discuss physical medicine in, in our modern western
society, the roots actually go back to early days in
China and as well as in Greece and Rome. And the
concepts that we have in this lineage going from those
ancient times up to our own are rather simple.
Itís a binary kind of
relationship. Either bones or muscles are out of place
and tight and painful or theyíre in the midline and
theyíre good and they feel good. Itís an out or in
Itís rather simplistic
and yet it underlies physical medicine for physical
therapists, for massage therapists, for chiropractors,
for osteopaths, for naturopathic doctors. For the
medical doctors that specialize in physical medicine,
they are called physiatrists.
For all of us, itís a
binary situation. Bones and muscles are out or in. So,
the way that we would work with bones would be if they
were out of place, we would devise different techniques
to push them back in.
And thatís how I was
trained when I went through medical school as well. And
when I started in practice, I started finding out that
for many people it was a short-term relationship.
I would push the bones
and we released the muscles so they would go into place
and two or four weeks later, most of those people would
return and say, "Doctor, you did that very well. Would
you please do I again?"
Well, when I went to
talk to my instructors, who were men with 40 or 50 years
in medical practice and asked them what I was doing
wrong, for the most part their conclusion wasnít that I
was doing something wrong, it was instead that these
patients were chronically injured. That chronic injury
was preventing these people from being able to in their
terms hold an adjustment which meant that they would
never get well. And it was my job to give them relief
from pain and to continue treating them again and again,
ad infinitum. On and on and on.
Well, there was
something about that that bothered me. It was kind of
like a bell going off in my head, saying that what they
told me was wrong.
I knew somewhere that
there was a solution. I knew in my heart there was a
solution for these people and there was a way that they
could be made better. That they werenít really injured
It didnít seem right
that a person with a reasonably minor car injury, where
they sustained a whiplash in the neck, that 10 and 20
years later, they would have still have headaches
virtually every day because of, you know, a situation
where they didnít even sustain a broken bone.
Well, the conclusion of
my findings is what we call NeuroCranial Restructuring.
And the way that that idea developed is easier to talk
about with a model than it is just to use words.
So, I brought along my
friend. This is not Igor, in fact itís not poor Rorick.
Itís not even Dr. Frankensteinís monster. Itís a plastic
skull. And, if you start looking at the skull, you can
see how complex the relationship of all the bones are.
And how much they interlock.
Do you see the bone
that is colored with the red pen here and here? And when
I turn the head to the side, itís here. When I turn the
head upside down, it goes all the way in from the hard
palette, in behind the nose and comes up against the
back of the head, the occiput. Do you see how complex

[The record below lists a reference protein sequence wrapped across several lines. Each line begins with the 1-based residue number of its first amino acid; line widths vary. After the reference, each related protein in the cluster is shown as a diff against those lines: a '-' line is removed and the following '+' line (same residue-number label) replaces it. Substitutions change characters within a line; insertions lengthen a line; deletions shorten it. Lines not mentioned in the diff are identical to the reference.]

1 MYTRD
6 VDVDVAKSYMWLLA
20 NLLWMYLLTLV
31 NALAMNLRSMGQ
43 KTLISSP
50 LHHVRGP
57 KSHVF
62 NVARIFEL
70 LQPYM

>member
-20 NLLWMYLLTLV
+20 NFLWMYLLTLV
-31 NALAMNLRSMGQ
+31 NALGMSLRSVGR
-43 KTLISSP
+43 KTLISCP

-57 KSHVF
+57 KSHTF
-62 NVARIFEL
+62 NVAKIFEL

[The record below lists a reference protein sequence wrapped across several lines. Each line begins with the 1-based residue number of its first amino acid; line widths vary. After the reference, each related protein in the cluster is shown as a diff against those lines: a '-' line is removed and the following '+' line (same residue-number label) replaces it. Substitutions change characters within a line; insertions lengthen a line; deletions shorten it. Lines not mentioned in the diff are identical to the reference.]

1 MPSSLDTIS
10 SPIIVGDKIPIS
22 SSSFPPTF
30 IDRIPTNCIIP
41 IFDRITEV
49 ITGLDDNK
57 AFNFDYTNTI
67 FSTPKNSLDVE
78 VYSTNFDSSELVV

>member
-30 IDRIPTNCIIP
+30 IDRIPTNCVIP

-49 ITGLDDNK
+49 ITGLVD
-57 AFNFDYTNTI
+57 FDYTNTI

all those joints are?
Let me go further. That
same bone is here inside the head. This bone is called
the sphenoid. The sphenoid bone as you can see sits in
the center of the head.
Virtually all the bones
in the head are in contact with that sphenoid bone.
Anyone that says they can move the skull in a way thatís
going to last must be changing this sphenoid bone.
And yet, as it is
obvious from showing you, you canít get your hands on
that sphenoid bone. This bone is the most crucial part
in NeuroCranial Restructuring. This is the key to how we
can change the entire body.
What I found, when I
was working with patients before and I would work with
their spine and other problems in their bodies and I
would work on individual bones in their back and in
their pelvis, the body kept reverting to type because
that function, the pain, the mobility, these were minor
considerations compared to these structures more
The main thing that the
spine is there to do is to hold up your head. To your
body, the most important part of your body, even though
you need your heart and lungs and liver, in order to
live, the most important part of your body is your
brain. Remember, if you cut off your arm, you are still
you. If you cut off your head, you cease to exist.
So, just like a
computer, your head doesnít want to jiggle. Have you
ever tried to add up a column of figures when you rode
your bicycle down a stairway?
You know that what you
normally do is to hold on. Thatís about all you can do.
You canít really think about anything else. You canít
multi-task like a modern-day computer.
You can instead just
hold on. But, when you are sitting comfortably in your
chair and thinking, you can be listening to the TV, you
can be hearing people in the back of the house talking,
and meanwhile you can be reading a book and even
thinking about something else all at the same time
because you have a magnificent computer and it sits
Your body wants to
protect your brain. So, in order to prevent it from
jiggling, what we do is we arrange the bones in our
spine and pelvis into a position that stabilizes the
skull. And that stability requires the bones to not be
in the mid-line most of the time because the head is
balancing on top of these two balance points.
These are known as the occipital chondyles. And this,
these two points are where your neck meets your, your
head. Sort of like my fingers, okay? You are balancing
on top of them.